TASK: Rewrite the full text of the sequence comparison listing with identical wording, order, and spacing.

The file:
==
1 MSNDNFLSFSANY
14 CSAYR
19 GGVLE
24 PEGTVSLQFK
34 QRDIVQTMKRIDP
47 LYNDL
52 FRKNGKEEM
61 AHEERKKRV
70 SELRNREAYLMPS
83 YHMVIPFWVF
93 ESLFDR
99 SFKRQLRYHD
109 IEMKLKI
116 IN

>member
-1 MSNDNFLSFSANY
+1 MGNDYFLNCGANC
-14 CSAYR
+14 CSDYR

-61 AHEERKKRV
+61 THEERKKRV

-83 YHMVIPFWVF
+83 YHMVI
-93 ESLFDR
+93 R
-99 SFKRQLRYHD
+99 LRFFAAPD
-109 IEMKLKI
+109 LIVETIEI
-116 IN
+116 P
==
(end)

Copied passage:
1 MSNDNFLSFSANY
14 CSAYR
19 GGVLE
24 PEGTVSLQFK
34 QRDIVQTMKRIDP
47 LYNDL
52 FRKNGKEEM
61 AHEERKKRV
70 SELRNREAYLMPS
83 YHMVIPFWVF
93 ESLFDR
99 SFKRQLRYHD
109 IEMKLKI
116 IN

>member
-1 MSNDNFLSFSANY
+1 MGNDYFLNCGANC
-14 CSAYR
+14 CSDYR

-61 AHEERKKRV
+61 THEERKKRV

-83 YHMVIPFWVF
+83 YHMVI
-93 ESLFDR
+93 R
-99 SFKRQLRYHD
+99 LRFFAAPD
-109 IEMKLKI
+109 LIVETIEI
-116 IN
+116 P